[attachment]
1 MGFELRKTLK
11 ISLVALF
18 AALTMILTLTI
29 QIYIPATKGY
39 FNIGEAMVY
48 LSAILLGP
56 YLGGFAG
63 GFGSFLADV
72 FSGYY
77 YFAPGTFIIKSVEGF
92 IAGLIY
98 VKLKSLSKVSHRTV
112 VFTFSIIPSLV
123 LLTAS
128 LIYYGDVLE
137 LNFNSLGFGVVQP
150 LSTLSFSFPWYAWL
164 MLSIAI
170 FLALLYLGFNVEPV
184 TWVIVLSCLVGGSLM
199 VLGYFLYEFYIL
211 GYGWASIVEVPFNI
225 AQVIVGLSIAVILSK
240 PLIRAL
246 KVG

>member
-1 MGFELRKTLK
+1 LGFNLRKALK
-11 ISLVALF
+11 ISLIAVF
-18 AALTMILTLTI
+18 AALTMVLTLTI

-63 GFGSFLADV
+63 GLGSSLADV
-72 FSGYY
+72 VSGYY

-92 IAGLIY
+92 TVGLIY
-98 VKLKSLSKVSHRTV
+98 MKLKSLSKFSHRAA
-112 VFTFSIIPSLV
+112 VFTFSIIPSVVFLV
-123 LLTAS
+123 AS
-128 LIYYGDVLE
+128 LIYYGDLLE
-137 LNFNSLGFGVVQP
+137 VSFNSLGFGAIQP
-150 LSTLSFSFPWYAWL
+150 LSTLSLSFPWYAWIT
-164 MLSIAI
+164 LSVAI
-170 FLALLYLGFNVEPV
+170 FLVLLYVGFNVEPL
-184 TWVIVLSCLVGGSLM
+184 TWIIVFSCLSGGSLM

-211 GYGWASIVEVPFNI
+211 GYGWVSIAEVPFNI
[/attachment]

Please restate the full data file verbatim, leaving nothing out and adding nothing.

1 MGFELRKTLK
11 ISLVALF
18 AALTMILTLTI
29 QIYIPATKGY
39 FNIGEAMVY
48 LSAILLGP
56 YLGGFAG
63 GFGSFLADV
72 FSGYY
77 YFAPGTFIIKSVEGF
92 IAGLIY
98 VKLKSLSKVSHRTV
112 VFTFSIIPSLV
123 LLTAS
128 LIYYGDVLE
137 LNFNSLGFGVVQP
150 LSTLSFSFPWYAWL
164 MLSIAI
170 FLALLYLGFNVEPV
184 TWVIVLSCLVGGSLM
199 VLGYFLYEFYIL
211 GYGWASIVEVPFNI
225 AQVIVGLSIAVILSK
240 PLIRAL
246 KVG

>member
-1 MGFELRKTLK
+1 LGFNLRKALK
-11 ISLVALF
+11 ISLIAVF
-18 AALTMILTLTI
+18 AALTMVLTLTI

-63 GFGSFLADV
+63 GLGSSLADV
-72 FSGYY
+72 VSGYY

-92 IAGLIY
+92 TVGLIY
-98 VKLKSLSKVSHRTV
+98 MKLKSLSKFSHRAA
-112 VFTFSIIPSLV
+112 VFTFSIIPSVVFLV
-123 LLTAS
+123 AS
-128 LIYYGDVLE
+128 LIYYGDLLE
-137 LNFNSLGFGVVQP
+137 VSFNSLGFGAIQP
-150 LSTLSFSFPWYAWL
+150 LSTLSLSFPWYAWIT
-164 MLSIAI
+164 LSVAI
-170 FLALLYLGFNVEPV
+170 FLVLLYVGFNVEPL
-184 TWVIVLSCLVGGSLM
+184 TWIIVFSCLSGGSLM

-211 GYGWASIVEVPFNI
+211 GYGWVSIAEVPFNI